First of all, all these major international sequencing efforts reveal that the epigenome deregulation is present in virtually all cancer types. There was lots of healthy scepticism in the past whether epigenetics is a cause or consequence of cancer development. Now there is hard genetic evidence that the epigenome is not only important but actually that epigenetic deregulation is present in virtually all cancer types. Therefore, it is important to understand the functional impact of this deregulation and also in devising the strategies for treatment it is important to keep this in mind. Because of these new concepts, so conceptual breakthroughs but also, I would say, almost spectacular advances in technology that allows the profiling of the epigenome in high throughput and genome wide settings, allows us to actually understand but also to devise drugs, smart drugs or epigenetics based drugs, to treat the cancer. Many agents actually are currently in clinical trials to target specific epigenetic events and already there are several agents that are actually based on epigenetics that are used in a clinical trial, in the clinics, to treat specific cancer types. So there is more… I would say in the near future we will see more of these drugs and their utility in clinical practice.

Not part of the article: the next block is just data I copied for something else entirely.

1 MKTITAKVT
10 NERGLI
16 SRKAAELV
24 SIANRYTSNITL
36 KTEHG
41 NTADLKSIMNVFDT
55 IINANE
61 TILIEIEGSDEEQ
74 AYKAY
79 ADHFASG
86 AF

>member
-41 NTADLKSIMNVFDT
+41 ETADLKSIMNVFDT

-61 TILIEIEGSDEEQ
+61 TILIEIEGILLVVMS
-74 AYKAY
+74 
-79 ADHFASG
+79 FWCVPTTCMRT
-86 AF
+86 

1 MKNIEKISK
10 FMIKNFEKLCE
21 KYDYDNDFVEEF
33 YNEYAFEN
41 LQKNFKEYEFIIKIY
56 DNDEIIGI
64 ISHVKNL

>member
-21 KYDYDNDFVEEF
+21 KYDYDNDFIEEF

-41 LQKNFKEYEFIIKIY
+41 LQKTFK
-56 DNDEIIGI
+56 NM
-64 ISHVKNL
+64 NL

There are many other areas that are important when you talk about epigenetics. Of course, that is biomarker discoveries; there is more increasing evidence that the epigenetic events are occurring early in cancer development therefore it is important to look at the epigenome for the biomarker development but also for cancer prevention.
What are the main obstacles that you have encountered?
We look at the cancer genome and epigenome and we will see that in virtually all cancers, all tumours, all types of tumours, we see a range of genetic and epigenetic events. But the real challenge is to identify functionally important, also called driver, events and distinguish them from merely non-functional passengers. So that’s an important challenge and one of our lines of research is going into this direction to identify the driver events and their functional impact on cancer development. Another challenge is, of course, as we are applying this new powerful tool that will generate large, comprehensive datasets, the challenge is to integrate this data and interpret this data, also how to translate this new knowledge into practice or into the strategies for cancer treatment and cancer prevention.